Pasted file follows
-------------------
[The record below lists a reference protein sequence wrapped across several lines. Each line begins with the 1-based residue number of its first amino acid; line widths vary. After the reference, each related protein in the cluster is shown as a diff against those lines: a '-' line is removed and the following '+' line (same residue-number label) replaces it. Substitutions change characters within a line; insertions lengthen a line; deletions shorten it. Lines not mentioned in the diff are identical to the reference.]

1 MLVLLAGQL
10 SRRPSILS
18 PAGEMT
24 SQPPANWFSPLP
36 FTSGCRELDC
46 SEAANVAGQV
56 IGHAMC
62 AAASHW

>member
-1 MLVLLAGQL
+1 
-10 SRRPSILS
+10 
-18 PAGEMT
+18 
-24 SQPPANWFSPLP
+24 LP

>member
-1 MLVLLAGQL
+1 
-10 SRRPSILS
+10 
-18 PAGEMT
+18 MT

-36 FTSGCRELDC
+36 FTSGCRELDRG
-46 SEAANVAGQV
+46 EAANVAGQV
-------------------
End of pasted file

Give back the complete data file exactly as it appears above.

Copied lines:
[The record below lists a reference protein sequence wrapped across several lines. Each line begins with the 1-based residue number of its first amino acid; line widths vary. After the reference, each related protein in the cluster is shown as a diff against those lines: a '-' line is removed and the following '+' line (same residue-number label) replaces it. Substitutions change characters within a line; insertions lengthen a line; deletions shorten it. Lines not mentioned in the diff are identical to the reference.]

1 MLVLLAGQL
10 SRRPSILS
18 PAGEMT
24 SQPPANWFSPLP
36 FTSGCRELDC
46 SEAANVAGQV
56 IGHAMC
62 AAASHW

>member
-1 MLVLLAGQL
+1 
-10 SRRPSILS
+10 
-18 PAGEMT
+18 
-24 SQPPANWFSPLP
+24 LP

>member
-1 MLVLLAGQL
+1 
-10 SRRPSILS
+10 
-18 PAGEMT
+18 MT

-36 FTSGCRELDC
+36 FTSGCRELDRG
-46 SEAANVAGQV
+46 EAANVAGQV